Come discuss the history of the Tea Party and its role in contemporary American politics.
Give this paper a skim before the meeting for some context.
Date: Today, April 2
Time: 8:00 p.m.
Place: 41 Wyllys, Room 111
Cost: Free, obviously
Observatory Hall in an undated photo vs. where PAC/Harriman stands today; PAC seems to be set further away from Brownstone Row and a little further from Andrus Field
By 1927, when Harriman Hall was built, Van Vleck Observatory Hall had already gone up, housing what is still Connecticut’s largest telescope. The construction occurred largely due to donations from Henry Ingraham Harriman ’95 (that’s 1895) in memory of his father, Daniel G. Harriman ’54, who spent the first two years of his college career in the hall that had previously occupied the site. Along with Olin Library, which was completed around the same time, Harriman Hall was the first building on campus to be finished in “Harvard” brick rather than the brownstone of Van Vleck and Clark. An alumni newsletter connected this choice to admiration of a certain other New England institution: “It will be built of brick and marble, like the Library, rather than of brownstone, like Clark Hall; and the wood pilasters and roof coping will be painted white like that of the Library, and like the new buildings of the Harvard School of Business.” The Olin history website, however, has a more prosaic take on this choice of materials; they write that by 1925, all the local brownstone quarries had apparently been exhausted or closed.
There is little information left on what life in Harriman Hall was like. The interior sounds swaggy—it was trimmed in oak with maple floors in the rooms—and I wonder why it’s all gone now. Only the infamous marble bathrooms on the fourth floor of PAC remain. In opposition to Observatory Hall, which was one of the most inexpensive dorms to live in, Harriman Hall was considered expensive and luxurious, with an electric light in every closet.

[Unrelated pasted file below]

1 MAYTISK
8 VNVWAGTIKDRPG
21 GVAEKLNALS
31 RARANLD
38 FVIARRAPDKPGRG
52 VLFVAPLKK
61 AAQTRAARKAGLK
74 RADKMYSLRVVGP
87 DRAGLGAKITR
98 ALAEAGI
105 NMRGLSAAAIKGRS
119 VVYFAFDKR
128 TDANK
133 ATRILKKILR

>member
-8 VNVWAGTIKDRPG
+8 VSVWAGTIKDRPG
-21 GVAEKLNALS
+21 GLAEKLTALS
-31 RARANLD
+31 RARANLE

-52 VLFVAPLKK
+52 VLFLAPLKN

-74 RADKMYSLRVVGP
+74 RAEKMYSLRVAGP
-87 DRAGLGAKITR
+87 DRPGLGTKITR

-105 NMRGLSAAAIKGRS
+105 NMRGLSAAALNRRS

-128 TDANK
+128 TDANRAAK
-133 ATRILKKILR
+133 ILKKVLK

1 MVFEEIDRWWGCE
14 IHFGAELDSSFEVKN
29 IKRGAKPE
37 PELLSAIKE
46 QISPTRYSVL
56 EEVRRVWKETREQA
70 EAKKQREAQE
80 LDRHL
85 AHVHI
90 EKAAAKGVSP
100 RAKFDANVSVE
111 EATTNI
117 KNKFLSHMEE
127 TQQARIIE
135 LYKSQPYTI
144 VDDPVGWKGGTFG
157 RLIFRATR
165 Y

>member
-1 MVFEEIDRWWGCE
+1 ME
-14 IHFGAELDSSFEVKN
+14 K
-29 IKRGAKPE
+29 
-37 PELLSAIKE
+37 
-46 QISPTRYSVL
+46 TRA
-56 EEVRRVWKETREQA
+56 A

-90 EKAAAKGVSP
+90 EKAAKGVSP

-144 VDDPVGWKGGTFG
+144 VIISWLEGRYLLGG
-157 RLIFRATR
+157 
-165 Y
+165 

Wesleyan University Library, Special Collections & Archives
As our minds turn back to all matters campus-y, many of us, especially in History, Sociology, Gov, and CSS, will no doubt be getting reacquainted with good ol’ PAC. Have you ever looked up at the letters “Harriman Hall” chiseled into the side of the building, or the cornerstone set into the wall on the first floor, and wondered about its past life—including its brief stint as a women’s residence hall, even though its name sounds like “Hairy Man Hall”? PAC’s history hearkens back to a time when academic and residential life at Wesleyan were more intertwined, an era that has gotten even further away from us as COL moved out of the Butts this year. The building is now 85 years old, and the site on which it sits has an even more richly storied history, beginning in an era that pre-dated Wesleyan.
From 1833 until 1927, the same basic site was home to a (to put it politely) “austere” building known as Boarding Hall. Being generally in favor of historical preservation, I usually think of old buildings as beautiful. The old Observatory Hall drives this home to me: that the old buildings we see now are there because they stood out and were beautiful.
From the awesome Hannah Vogel ’13 who knows that some peeps didn’t get tickets to this event on time (and were very sad about it):
We’re all very excited for Wesleyan Thinks Big!
If you didn’t get a ticket, we’ll be screening the live stream in PAC001 at 8PM Tuesday! Seating is first come first serve. Pray to the internet buffer gods, please. Come get cheese in Zelnick after!
If you did get a ticket, we’re extending pick-up by one day. PLEASE come pick up your ticket at Usdan, 12-1PM! You can pick it up at the door if you must, but it will be slow and chaotic. Wouldn’t you like your WTB experience to be as relaxing as possible? If you haven’t picked it up by 7:50 on Tuesday, we’re giving away your seat to whoever shows up to be on the waitlist.
Date: TONIGHT, December 4
Cost: Free hundred dollars (I see what you did there, Vogel.)
Facebook: Woot woot
Charlie Smith ’15’s political sensibilities are less routine at Wesleyan than his name is:
Is taxation theft? Or is a government policy as moral as its outcome?
Does capitalism necessitate a system of natural rights? Does the free market presuppose an objective good?
Difficult questions, but surely Richie Adelstein has the answers. Come join Wesleyan Students for a Free Society for our final meeting of the semester.
Date: Tuesday, December 4
Time: 6:00 pm – 7:20 pm
Place: Room 421 PAC
Cost: taxation with representation